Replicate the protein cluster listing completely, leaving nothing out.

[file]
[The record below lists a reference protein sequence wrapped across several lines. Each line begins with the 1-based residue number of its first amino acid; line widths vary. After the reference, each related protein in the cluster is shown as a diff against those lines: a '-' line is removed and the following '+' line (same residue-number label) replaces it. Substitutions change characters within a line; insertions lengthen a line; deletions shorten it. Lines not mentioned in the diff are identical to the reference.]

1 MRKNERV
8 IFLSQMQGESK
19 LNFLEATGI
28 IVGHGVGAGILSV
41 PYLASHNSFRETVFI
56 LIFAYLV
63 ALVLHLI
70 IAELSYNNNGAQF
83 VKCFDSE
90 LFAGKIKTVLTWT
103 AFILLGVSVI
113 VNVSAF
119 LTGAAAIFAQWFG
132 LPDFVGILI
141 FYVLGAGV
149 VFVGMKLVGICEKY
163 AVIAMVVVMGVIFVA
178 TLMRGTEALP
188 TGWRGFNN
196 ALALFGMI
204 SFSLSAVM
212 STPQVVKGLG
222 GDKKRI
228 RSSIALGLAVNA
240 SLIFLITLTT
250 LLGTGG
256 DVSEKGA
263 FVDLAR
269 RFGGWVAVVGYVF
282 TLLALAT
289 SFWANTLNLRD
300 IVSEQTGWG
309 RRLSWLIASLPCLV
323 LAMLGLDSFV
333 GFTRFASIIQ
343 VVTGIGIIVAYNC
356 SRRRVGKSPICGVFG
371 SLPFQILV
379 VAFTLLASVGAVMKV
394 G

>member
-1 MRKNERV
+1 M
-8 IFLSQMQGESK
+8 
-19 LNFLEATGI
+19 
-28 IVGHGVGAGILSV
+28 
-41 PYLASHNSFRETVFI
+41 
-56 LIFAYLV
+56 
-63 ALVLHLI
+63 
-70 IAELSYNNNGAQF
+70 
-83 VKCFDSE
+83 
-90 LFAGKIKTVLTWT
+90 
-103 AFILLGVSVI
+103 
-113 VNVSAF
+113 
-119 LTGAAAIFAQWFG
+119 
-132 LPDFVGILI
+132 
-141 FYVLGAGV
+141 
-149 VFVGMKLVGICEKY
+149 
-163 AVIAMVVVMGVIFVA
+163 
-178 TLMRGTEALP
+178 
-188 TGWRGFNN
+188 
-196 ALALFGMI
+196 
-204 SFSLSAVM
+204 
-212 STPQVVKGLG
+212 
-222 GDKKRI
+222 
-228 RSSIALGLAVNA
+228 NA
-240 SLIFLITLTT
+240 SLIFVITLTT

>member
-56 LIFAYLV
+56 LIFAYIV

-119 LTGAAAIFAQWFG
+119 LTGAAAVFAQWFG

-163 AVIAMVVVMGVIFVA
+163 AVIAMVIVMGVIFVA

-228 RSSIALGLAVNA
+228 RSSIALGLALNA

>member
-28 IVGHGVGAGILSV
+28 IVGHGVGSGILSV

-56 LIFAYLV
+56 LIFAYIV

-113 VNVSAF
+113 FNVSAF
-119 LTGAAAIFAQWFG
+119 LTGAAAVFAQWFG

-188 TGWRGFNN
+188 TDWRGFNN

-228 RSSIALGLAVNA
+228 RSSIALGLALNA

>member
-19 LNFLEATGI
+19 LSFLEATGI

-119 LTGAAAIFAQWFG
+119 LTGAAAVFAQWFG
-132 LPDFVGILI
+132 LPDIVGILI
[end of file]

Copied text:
[The record below lists a reference protein sequence wrapped across several lines. Each line begins with the 1-based residue number of its first amino acid; line widths vary. After the reference, each related protein in the cluster is shown as a diff against those lines: a '-' line is removed and the following '+' line (same residue-number label) replaces it. Substitutions change characters within a line; insertions lengthen a line; deletions shorten it. Lines not mentioned in the diff are identical to the reference.]

1 MRKNERV
8 IFLSQMQGESK
19 LNFLEATGI
28 IVGHGVGAGILSV
41 PYLASHNSFRETVFI
56 LIFAYLV
63 ALVLHLI
70 IAELSYNNNGAQF
83 VKCFDSE
90 LFAGKIKTVLTWT
103 AFILLGVSVI
113 VNVSAF
119 LTGAAAIFAQWFG
132 LPDFVGILI
141 FYVLGAGV
149 VFVGMKLVGICEKY
163 AVIAMVVVMGVIFVA
178 TLMRGTEALP
188 TGWRGFNN
196 ALALFGMI
204 SFSLSAVM
212 STPQVVKGLG
222 GDKKRI
228 RSSIALGLAVNA
240 SLIFLITLTT
250 LLGTGG
256 DVSEKGA
263 FVDLAR
269 RFGGWVAVVGYVF
282 TLLALAT
289 SFWANTLNLRD
300 IVSEQTGWG
309 RRLSWLIASLPCLV
323 LAMLGLDSFV
333 GFTRFASIIQ
343 VVTGIGIIVAYNC
356 SRRRVGKSPICGVFG
371 SLPFQILV
379 VAFTLLASVGAVMKV
394 G

>member
-1 MRKNERV
+1 M
-8 IFLSQMQGESK
+8 
-19 LNFLEATGI
+19 
-28 IVGHGVGAGILSV
+28 
-41 PYLASHNSFRETVFI
+41 
-56 LIFAYLV
+56 
-63 ALVLHLI
+63 
-70 IAELSYNNNGAQF
+70 
-83 VKCFDSE
+83 
-90 LFAGKIKTVLTWT
+90 
-103 AFILLGVSVI
+103 
-113 VNVSAF
+113 
-119 LTGAAAIFAQWFG
+119 
-132 LPDFVGILI
+132 
-141 FYVLGAGV
+141 
-149 VFVGMKLVGICEKY
+149 
-163 AVIAMVVVMGVIFVA
+163 
-178 TLMRGTEALP
+178 
-188 TGWRGFNN
+188 
-196 ALALFGMI
+196 
-204 SFSLSAVM
+204 
-212 STPQVVKGLG
+212 
-222 GDKKRI
+222 
-228 RSSIALGLAVNA
+228 NA
-240 SLIFLITLTT
+240 SLIFVITLTT

>member
-56 LIFAYLV
+56 LIFAYIV

-119 LTGAAAIFAQWFG
+119 LTGAAAVFAQWFG

-163 AVIAMVVVMGVIFVA
+163 AVIAMVIVMGVIFVA

-228 RSSIALGLAVNA
+228 RSSIALGLALNA

>member
-28 IVGHGVGAGILSV
+28 IVGHGVGSGILSV

-56 LIFAYLV
+56 LIFAYIV

-113 VNVSAF
+113 FNVSAF
-119 LTGAAAIFAQWFG
+119 LTGAAAVFAQWFG

-188 TGWRGFNN
+188 TDWRGFNN

-228 RSSIALGLAVNA
+228 RSSIALGLALNA

>member
-19 LNFLEATGI
+19 LSFLEATGI

-119 LTGAAAIFAQWFG
+119 LTGAAAVFAQWFG
-132 LPDFVGILI
+132 LPDIVGILI